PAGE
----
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Peripheral venous catheters (PVC) are often used to provide hydration, medications, and blood products when the length of therapy is expected to be less that one week. Pain and phlebitis are frequent complications of PVC. Diclofenac and EMLA have been used to minimize these adverse effects, however, conflicting results have been reported regarding which has better outcomes. This double-blind, randomized controlled trial was conducted to compare the efficacy of EMLA and Diclofenac (TDP) in attenuating PVC pain and phlebitis. The inpatient setting was chosen because of the higher frequency of PVC insertions, allowing for a sufficient sample size. One hundred fifty-four subjects were randomly assigned to three groups: EMLA patch, a TDP patch, or a patch with lubricant gel as a placebo. The pain was measured by Visual Analogue Scale (VAS). Phlebitis was examined based on Boxter criteria in intervals of 6, 12, 18, 24, and 48 hours after PVC insertion. The mean score of VAS was 41.86 ± 22.49 for the control, 39.40±21. 60 for TDP, and 38.77± 23.28 for the EMLA group, with no significant differences in pain severity between the three groups. The rate of phlebitis in the group with EMLA was significantly higher than the other two groups at 6,12, and 18 hours (p=0.02, p= 0.003 and p=0.04, respectively). In all interval times, the rate of phlebitis in the TDP group was significantly lower than the other groups. Compared to men, women experienced higher rate of phlebitis and intensity of PVC pain. EMLA and TDP had similar analgesic effects, but phlebitis was less frequently observed with TDP, suggesting TDP as a potential medication for reducing pain and phlebitis before PVC insertion.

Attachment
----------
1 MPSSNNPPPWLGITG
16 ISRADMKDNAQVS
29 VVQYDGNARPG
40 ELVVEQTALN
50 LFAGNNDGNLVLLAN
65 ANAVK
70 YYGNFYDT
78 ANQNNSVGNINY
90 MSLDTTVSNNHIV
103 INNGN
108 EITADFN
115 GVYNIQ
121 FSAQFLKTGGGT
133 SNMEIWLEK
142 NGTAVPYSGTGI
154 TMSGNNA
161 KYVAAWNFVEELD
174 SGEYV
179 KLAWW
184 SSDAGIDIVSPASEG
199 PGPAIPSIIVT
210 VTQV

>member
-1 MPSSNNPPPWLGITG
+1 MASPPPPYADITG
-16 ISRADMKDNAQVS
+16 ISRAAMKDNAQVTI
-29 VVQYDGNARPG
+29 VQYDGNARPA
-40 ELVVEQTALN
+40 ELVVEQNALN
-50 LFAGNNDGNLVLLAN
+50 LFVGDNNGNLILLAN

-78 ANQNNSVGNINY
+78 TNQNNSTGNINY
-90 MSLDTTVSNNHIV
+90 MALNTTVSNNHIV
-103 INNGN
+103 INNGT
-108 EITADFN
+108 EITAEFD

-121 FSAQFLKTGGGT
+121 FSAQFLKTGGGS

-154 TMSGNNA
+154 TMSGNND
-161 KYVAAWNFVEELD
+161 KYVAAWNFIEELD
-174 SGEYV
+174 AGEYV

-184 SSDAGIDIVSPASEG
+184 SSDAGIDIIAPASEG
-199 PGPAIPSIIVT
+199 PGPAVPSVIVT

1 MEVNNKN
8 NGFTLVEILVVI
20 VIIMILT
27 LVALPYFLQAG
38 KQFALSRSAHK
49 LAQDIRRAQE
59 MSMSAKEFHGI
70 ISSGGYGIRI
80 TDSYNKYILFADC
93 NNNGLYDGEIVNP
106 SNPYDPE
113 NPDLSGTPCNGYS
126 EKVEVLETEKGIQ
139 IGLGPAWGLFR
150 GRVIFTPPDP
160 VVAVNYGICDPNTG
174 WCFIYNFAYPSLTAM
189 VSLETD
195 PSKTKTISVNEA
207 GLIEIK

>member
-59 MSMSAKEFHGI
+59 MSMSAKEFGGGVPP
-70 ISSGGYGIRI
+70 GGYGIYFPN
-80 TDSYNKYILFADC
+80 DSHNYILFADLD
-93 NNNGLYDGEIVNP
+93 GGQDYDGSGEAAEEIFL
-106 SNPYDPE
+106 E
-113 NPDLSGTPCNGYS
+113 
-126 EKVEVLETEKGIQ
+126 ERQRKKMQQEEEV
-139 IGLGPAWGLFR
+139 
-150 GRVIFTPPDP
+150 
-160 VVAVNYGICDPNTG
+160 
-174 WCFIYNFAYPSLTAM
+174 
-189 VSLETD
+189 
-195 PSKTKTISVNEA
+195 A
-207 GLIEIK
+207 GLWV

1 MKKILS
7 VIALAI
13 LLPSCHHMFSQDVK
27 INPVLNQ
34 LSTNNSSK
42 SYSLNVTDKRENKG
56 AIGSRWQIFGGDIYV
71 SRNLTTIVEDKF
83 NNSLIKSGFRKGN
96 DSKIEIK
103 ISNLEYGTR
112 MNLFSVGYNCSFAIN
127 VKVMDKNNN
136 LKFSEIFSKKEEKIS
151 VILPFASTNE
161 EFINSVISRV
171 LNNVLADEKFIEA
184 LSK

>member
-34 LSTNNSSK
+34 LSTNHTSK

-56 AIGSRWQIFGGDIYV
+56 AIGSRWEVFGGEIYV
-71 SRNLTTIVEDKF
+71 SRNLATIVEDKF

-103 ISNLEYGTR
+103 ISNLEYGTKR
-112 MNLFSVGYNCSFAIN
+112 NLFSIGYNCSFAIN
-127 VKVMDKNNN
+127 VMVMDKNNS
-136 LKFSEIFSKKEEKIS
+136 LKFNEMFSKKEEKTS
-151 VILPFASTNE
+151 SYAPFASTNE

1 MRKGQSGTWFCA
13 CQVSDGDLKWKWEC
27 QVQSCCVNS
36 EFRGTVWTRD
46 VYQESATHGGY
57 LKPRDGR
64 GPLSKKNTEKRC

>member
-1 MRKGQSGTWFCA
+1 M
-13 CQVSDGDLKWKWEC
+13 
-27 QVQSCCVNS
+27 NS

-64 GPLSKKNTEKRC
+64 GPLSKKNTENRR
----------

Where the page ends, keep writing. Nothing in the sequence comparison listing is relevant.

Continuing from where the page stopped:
Nursing | Other Nursing


This is a pre-print version of an article, before any peer review or editing, which will appear in an upcoming issue of the journal Home Healthcare Now.

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